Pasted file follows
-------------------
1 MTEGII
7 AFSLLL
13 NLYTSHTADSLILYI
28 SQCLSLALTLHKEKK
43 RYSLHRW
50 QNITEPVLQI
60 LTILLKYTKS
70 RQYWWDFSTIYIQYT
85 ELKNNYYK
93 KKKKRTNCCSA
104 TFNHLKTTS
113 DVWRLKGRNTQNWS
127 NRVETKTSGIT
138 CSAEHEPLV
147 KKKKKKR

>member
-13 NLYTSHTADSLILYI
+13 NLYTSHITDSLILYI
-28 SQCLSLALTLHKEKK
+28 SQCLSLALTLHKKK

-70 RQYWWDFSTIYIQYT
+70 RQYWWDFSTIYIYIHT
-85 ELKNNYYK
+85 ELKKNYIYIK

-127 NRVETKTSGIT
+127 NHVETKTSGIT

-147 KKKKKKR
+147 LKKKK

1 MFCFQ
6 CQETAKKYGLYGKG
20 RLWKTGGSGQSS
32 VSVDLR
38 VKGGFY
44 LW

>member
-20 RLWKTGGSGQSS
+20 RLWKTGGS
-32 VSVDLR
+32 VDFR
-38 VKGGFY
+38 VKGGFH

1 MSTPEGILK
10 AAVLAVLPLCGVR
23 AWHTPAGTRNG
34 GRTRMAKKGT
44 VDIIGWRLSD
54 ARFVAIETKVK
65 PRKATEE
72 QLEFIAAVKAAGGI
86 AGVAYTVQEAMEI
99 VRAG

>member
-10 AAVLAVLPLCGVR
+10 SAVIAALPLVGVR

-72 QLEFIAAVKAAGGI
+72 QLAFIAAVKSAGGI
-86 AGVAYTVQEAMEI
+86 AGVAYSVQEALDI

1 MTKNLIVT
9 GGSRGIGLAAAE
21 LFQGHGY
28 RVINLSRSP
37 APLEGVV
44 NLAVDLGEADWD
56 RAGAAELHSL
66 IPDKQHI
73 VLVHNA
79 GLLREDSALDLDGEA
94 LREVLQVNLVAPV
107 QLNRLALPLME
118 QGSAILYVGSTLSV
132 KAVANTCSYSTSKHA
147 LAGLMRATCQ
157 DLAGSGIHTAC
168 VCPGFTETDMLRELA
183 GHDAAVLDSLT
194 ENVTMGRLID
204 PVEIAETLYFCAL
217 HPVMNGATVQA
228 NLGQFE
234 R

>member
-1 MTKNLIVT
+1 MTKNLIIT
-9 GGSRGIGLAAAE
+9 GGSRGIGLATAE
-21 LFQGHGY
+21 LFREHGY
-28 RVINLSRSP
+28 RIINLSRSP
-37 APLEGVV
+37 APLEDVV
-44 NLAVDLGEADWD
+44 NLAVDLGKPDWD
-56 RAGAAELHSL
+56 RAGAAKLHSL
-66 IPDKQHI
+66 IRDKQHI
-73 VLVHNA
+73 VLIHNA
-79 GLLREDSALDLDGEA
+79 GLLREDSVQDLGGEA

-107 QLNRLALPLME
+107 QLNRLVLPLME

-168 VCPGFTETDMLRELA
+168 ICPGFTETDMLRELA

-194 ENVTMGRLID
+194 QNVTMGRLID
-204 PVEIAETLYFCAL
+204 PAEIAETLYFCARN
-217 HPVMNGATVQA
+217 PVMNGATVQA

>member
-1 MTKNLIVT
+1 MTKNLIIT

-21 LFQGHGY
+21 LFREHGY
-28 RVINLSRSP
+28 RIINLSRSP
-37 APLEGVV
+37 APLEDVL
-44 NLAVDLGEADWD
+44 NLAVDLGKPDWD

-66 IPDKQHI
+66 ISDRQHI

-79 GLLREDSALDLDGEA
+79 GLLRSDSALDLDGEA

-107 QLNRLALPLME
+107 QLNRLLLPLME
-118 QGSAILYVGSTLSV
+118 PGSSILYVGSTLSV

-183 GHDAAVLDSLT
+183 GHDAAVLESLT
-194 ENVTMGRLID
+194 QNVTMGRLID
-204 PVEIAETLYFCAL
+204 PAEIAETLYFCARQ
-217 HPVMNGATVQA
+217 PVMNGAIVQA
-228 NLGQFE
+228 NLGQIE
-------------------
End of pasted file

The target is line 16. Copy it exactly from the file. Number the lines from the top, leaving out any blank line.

>member